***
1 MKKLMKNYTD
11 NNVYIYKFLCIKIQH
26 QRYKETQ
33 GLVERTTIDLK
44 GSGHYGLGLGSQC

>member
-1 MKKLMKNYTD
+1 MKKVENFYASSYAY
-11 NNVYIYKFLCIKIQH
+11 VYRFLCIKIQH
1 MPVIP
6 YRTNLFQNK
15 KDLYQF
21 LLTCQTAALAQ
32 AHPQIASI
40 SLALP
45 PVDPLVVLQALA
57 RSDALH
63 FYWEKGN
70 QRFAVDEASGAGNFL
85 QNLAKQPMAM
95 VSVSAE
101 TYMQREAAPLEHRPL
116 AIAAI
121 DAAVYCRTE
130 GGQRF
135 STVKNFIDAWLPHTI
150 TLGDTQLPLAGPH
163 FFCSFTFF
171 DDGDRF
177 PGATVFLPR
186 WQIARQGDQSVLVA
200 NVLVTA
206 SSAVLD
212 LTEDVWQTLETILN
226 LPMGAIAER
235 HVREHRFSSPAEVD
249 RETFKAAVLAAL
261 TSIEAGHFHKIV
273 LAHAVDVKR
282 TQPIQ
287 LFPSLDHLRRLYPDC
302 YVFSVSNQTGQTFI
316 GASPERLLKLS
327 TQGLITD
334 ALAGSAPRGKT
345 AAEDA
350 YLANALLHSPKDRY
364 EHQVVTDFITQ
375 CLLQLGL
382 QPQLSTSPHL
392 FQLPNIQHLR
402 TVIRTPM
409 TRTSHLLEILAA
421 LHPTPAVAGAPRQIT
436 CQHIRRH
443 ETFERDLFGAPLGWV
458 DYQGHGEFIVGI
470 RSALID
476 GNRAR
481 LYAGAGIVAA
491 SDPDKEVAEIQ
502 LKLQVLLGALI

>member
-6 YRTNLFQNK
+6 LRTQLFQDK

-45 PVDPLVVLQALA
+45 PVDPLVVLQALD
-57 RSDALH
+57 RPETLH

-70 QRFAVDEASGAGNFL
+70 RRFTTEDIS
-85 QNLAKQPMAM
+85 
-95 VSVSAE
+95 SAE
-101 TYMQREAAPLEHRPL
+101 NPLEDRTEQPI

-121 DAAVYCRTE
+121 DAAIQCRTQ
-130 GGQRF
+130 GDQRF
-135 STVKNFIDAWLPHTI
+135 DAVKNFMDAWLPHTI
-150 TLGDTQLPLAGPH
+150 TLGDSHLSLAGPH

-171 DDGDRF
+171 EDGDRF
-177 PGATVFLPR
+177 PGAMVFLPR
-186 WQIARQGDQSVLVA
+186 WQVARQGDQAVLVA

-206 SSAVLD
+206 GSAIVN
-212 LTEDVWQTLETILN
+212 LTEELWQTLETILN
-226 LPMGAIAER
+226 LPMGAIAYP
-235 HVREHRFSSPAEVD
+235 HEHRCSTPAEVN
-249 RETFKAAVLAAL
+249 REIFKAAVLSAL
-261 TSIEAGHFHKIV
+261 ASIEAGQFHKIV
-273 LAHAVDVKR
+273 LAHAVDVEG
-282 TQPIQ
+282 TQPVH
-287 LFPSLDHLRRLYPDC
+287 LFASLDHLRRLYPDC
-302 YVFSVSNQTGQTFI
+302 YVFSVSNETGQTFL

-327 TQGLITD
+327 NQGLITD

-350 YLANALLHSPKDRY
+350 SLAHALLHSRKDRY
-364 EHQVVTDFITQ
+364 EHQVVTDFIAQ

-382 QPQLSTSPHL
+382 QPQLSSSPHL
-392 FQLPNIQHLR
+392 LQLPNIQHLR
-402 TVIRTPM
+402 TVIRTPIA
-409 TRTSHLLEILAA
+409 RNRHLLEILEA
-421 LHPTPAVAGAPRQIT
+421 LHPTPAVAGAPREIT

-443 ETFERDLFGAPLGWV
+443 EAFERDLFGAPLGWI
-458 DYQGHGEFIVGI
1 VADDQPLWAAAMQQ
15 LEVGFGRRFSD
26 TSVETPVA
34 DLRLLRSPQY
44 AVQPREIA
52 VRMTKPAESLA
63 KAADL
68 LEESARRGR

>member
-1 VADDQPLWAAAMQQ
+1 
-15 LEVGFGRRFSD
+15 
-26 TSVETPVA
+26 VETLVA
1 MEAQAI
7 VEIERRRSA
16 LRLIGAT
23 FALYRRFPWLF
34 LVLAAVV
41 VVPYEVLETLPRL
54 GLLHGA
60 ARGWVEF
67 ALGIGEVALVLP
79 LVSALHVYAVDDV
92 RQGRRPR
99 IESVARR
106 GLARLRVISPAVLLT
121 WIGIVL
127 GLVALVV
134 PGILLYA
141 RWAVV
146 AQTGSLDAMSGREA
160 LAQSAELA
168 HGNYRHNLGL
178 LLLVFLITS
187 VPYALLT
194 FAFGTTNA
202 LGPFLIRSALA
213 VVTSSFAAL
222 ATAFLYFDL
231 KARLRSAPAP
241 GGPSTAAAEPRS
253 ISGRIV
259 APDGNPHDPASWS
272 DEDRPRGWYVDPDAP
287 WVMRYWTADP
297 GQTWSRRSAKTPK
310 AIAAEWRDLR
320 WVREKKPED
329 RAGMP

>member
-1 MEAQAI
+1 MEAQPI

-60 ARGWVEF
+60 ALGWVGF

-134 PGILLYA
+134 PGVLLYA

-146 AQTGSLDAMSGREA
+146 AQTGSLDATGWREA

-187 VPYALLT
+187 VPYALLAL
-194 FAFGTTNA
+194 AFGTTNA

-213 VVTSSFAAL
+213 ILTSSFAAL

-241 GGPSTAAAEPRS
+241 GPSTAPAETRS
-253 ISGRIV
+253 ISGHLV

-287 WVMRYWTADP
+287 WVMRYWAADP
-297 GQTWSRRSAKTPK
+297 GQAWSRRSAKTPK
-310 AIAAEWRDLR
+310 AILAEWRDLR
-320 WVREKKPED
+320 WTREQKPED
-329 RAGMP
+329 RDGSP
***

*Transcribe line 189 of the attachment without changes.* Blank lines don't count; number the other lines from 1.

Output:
+134 PGVLLYA